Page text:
Another old local tradition, on the 7th day of the New Year, you prepare an okayu (rice porridge) that you garnish with 7 wild herbs that favor good health. That’s the Japanese style post-holiday detox if you want. So I’ve bought my set of 7 herbs for tomorrow.
I took the image from the Japanese blog “kyo mo egao de” and I roughly translate the explanation for each plant :
Clockwise (starting from upper right)
1.●すずなsuzuna : helps digestion, good for frostbites and freckles
2.●すずしろ suzushiro : stop the cough, good for health of stomach and mental diseases
3. ●なずなnazuna : good for eyesight and for the 5 big organs
4. ●ほとけのざ hotoke no za : alleviates toothache
5. ●はこべらhakobera : good for urination and for the gums
6. ●せり seri : helps digestion, cures jaundice
7. ●ごきょうgogyou : effective for nausea, phlegm, fever.
Suzuna is another name for turnip, and suzushiro for daikon radish. Seri is still a common veggie/salad now in Japan. The others are wild herbs not eaten often now, and even in old times, they were probably medicinal plants and everyday food.
The nanagusa (7 herbs)
(click to get wiki articles) is a very old tradition, that was already mentioned in the Manyoshu, a poem anthology written in 8th Century.
Japan used the lunar calendar until the end of 19th Century, so this food was a little later, after what is now Chinese New Year… Now look at what I got in my basket :
Do you see the 7 ? Only 5, it seems… Ok, maybe 6. One is missing.
Usually you pay people to clean your garden from such weeds. Those were sold a crazy price. No, I didn’t need a credit, but I mean per kilo, the price is close to that of caviar. And I don’t want to take chances with my health, if one herb is missing… what happens ?
Let’s check again :
The package mentioned the 7 herbs… you can see the photo of the farmer and his son. That means it’s organic and not cheap, so I should be able to call Mr Kitazaki in Oita prefecture to protest.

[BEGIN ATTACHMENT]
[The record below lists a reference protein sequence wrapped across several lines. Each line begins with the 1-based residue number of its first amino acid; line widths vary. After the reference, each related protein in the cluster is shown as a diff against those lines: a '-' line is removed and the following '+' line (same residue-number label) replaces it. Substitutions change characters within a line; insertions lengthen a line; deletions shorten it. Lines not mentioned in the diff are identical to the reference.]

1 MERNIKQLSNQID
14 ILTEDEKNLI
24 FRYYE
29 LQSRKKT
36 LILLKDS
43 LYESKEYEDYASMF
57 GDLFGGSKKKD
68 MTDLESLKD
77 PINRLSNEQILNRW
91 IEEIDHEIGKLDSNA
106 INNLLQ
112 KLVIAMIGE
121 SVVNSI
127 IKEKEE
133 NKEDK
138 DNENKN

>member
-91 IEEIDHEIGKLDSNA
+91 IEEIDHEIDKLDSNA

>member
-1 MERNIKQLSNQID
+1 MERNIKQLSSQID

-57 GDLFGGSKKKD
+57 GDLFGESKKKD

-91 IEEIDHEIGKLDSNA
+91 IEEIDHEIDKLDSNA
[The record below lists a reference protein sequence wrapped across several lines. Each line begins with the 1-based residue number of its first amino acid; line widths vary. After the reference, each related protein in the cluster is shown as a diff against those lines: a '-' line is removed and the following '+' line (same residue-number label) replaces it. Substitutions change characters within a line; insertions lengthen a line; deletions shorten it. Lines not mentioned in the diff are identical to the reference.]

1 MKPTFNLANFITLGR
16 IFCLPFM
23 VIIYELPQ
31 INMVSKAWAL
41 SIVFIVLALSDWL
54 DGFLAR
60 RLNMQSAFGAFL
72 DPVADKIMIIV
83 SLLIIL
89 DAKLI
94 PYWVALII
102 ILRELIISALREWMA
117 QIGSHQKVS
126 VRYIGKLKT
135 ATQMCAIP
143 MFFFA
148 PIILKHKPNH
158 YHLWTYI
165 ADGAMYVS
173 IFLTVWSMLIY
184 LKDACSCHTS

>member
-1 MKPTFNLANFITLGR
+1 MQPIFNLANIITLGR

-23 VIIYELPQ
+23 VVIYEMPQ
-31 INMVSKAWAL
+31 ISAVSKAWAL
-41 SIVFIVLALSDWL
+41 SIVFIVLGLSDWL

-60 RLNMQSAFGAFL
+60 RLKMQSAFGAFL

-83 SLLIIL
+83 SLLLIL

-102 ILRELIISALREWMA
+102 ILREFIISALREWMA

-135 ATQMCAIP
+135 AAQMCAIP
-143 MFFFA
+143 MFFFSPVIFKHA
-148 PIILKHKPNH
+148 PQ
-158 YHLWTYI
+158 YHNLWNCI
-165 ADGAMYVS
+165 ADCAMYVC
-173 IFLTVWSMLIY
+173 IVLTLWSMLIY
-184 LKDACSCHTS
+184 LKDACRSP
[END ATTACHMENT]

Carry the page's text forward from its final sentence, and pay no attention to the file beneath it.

Trivia not related with today’s herb. The situation is not exceptional, I don’t want to single out this farmer as I think most farms work the same way. It’s just let you see have a glimpse at Japanese society today, the industrial and agriculture world.
The agri-facebook indicated that farm has 3 employees.
They also have 7 part-time workers (which can mean anything from full-time employees with limited term contracts renewed for years to staff hired for one day or even one hour whenever they are needed). Plus at some time, they have had *real trainees*, students of agriculture university and high-school (that combine study and work). And they have 7 “long term trainees from China”. These *trainees* work full-time very probably. Do they receive the standard salary, or less, or way less ? I can’t tell for this case. They are called trainees but they are cheaper migrant workers for agriculture and industry. I’m glad to have fresh vegetables, but…
So let’s count :
suzuna, I would have eaten the leaves too, well, that’s OK.
suzushiro, idem, I could have had the leaves.
hotoke no za
seri... and it’s a good exercise for eyesight, you can see under the it, the tip of the roots of a small nazuna.
So I consider I’m safe with my 7 herbs.
Tomorrow the okayu and its recipe :